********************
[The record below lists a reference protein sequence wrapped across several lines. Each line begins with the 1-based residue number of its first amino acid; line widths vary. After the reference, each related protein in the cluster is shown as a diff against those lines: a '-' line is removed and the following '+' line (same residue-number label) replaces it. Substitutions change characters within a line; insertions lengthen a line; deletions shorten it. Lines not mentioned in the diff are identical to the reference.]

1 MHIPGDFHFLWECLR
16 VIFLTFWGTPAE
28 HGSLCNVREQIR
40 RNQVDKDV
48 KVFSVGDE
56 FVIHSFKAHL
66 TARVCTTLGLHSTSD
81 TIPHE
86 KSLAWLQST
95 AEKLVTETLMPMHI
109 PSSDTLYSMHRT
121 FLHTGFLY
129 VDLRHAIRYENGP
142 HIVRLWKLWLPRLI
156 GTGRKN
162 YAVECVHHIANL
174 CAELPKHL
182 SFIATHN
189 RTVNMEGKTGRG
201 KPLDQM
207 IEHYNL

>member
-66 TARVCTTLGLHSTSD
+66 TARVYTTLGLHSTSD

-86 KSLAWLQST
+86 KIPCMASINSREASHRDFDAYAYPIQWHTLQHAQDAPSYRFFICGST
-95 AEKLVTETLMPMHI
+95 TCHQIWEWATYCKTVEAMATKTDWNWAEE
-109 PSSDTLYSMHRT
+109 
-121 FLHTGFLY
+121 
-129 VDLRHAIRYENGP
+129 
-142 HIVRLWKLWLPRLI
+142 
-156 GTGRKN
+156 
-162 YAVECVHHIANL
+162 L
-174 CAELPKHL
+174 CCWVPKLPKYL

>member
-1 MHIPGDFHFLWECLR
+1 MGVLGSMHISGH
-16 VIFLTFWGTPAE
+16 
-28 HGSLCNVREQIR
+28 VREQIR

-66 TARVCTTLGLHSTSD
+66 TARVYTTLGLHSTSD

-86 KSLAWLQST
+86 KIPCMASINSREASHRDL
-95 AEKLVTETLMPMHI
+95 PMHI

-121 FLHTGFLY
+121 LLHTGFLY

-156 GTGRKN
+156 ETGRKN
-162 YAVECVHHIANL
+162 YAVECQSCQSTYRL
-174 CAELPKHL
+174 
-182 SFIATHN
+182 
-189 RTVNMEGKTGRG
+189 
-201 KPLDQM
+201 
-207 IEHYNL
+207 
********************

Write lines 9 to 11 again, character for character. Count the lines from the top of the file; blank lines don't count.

81 TIPHE
86 KSLAWLQST
95 AEKLVTETLMPMHI